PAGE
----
So, there you go. My apartment. I’ve grown used to it, and even though its ugliness was kind of hard to deal with at first, I like it. It’s nice having my own place. And I’m actually becoming kind of a hermit, so hopefully going to class and meeting people in group projects *groan* will remedy that. I do want to explore the city, after all. And having fun doing that is a little hard to do without friends of some sort.

Chicago Part 1: The Road Trip

The drive from Lancaster, CA to Evanston, IL is 2,000 miles long and takes roughly 30 hours to complete. Add to that a stop here and there to use the restroom, meals to tide us over for 8-12 hours, and car fatigue causing us to turn in early for the night at a random hotel, and you have about a 4-day trip (my dad’s estimate, and he’s the main driver, so what he says goes). We did it in three. And my god am I exhausted.

It didn’t help that I had absolutely no room in the car. I took A LOT of stuff with me, and my parents had to have room for their suitcases. To get an idea, here is the pile of stuff I had to pack in the car. This doesn’t include my purse and travel bag.

And THIS is what my dad and I weren’t able to fit in the car:

Yeah, we’re awesome that way. To be honest, I think the sacrifice was worth it. I’m already freaking out about how much of my stuff I left in Lancaster. (My books: I MISS YOU!) But there was no leg room and no way I could lounge a little bit. Here is what it looked like:

During the trip, we went through 7 different states: California, Nevada, Arizona, Utah, Colorado, Nebraska, and Iowa. And although we didn’t drive completely through Illinois, it was close. Evanston is on the very edge, up against the lake. Luckily, most of these states are gorgeous, so the three days’ drive wasn’t too much of a chore.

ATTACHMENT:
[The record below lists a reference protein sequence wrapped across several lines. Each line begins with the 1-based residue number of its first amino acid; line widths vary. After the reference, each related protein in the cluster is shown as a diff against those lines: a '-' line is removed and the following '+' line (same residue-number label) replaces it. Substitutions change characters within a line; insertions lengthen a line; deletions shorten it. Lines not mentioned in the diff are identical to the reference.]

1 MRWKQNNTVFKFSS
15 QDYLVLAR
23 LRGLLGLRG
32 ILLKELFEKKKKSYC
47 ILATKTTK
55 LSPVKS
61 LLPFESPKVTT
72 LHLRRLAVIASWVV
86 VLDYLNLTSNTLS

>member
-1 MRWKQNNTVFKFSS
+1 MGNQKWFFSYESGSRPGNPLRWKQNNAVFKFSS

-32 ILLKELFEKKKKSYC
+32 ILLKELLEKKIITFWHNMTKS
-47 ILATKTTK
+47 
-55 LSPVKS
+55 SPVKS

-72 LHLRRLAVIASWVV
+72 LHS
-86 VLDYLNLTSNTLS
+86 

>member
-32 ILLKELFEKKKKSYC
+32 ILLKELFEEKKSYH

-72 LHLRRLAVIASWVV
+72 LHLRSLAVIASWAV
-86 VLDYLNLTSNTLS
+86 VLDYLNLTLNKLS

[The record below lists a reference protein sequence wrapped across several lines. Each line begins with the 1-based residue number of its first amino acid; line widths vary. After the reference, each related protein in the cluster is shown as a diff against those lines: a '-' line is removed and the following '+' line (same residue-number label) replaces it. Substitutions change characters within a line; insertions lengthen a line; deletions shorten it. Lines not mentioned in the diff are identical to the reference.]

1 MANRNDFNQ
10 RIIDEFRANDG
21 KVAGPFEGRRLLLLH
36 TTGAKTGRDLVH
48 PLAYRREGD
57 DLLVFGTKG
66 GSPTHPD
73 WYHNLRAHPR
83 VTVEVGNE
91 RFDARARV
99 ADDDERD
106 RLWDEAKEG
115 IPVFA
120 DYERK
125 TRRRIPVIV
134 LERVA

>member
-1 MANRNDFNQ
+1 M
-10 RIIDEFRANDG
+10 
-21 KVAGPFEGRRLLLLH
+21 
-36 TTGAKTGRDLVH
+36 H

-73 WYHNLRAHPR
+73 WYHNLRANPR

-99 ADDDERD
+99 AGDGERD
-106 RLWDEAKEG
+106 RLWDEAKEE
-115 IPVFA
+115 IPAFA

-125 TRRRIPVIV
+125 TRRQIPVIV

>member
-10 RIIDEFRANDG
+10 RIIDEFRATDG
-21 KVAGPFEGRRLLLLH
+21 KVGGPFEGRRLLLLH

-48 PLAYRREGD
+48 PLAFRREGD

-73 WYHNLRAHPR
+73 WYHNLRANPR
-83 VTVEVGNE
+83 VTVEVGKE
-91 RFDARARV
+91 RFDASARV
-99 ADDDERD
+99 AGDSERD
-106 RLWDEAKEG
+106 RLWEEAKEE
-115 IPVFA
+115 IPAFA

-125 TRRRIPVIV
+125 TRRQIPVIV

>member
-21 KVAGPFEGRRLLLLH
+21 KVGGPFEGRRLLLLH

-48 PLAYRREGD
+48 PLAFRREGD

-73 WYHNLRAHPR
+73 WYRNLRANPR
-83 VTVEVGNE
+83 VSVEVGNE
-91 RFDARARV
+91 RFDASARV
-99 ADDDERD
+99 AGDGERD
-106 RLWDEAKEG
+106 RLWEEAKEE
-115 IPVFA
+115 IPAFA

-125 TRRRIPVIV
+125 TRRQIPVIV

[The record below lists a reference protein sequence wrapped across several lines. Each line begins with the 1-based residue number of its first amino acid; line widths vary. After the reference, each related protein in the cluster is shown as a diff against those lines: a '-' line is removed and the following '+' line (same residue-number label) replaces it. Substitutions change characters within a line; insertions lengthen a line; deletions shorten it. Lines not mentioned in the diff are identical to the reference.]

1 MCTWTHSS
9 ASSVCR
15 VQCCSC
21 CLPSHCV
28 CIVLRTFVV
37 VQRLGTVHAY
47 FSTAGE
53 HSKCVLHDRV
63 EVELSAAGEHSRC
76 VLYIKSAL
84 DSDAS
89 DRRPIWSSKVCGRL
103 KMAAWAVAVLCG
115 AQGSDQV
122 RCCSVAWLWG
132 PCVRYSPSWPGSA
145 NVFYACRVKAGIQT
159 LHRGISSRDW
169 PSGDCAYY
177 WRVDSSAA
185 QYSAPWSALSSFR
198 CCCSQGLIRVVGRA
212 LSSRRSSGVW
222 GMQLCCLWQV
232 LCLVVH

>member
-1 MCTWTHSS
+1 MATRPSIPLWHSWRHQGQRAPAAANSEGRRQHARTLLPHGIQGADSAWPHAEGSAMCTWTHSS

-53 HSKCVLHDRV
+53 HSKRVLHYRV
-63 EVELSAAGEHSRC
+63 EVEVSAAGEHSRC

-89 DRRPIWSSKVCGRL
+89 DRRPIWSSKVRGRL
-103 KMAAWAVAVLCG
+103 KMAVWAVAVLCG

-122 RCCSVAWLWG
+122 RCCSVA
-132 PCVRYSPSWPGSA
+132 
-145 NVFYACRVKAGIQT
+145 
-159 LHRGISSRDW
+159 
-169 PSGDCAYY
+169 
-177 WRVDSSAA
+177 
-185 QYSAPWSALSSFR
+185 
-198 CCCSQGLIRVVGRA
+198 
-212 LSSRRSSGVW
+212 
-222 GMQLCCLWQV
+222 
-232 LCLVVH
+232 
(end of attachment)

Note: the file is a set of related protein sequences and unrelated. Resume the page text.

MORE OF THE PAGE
The States

(Note: I didn’t take pictures of California or Nevada. I’ve lived in the desert all my life, and desert just doesn’t interest me.) Here’s a picture of Lancaster, and if you want to know what those two states looked like, that’s pretty much it. Minus the overabundance of Joshua Trees. Joshua Trees actually don’t grow in very many places, and though they grow in Nevada, Arizona, and Utah, there aren’t so many of them in one place in those states, like in Mojave or Lancaster. So we’re actually pretty special in the Lancaster area. I guess. I think they’re ugly, but some people like they way they look.

Lancaster, CA

Somewhere in Arizona

Somewhere in Utah

Vail, Colorado

Somewhere in Nebraska

Somewhere in Iowa

The Mississippi River in Illinois

Notable Moments

– Though it was over too quickly to get a picture, my dad and I saw a perfect dust devil (whirlwind of dirt — see picture below) in Arizona.

– Brighton, Colorado has the biggest, CLEANEST Super Target I have ever seen in my life. And I’ve been to a lot of Targets. I seriously felt like I was in a rich people’s Target.

– Colorado lets people ride their bicycles on their freeways. We saw some idiot who wasn’t even wearing a helmet while riding his bike on the freeway. I don’t see this ever working in California. At least, not in the parts I’ve been to.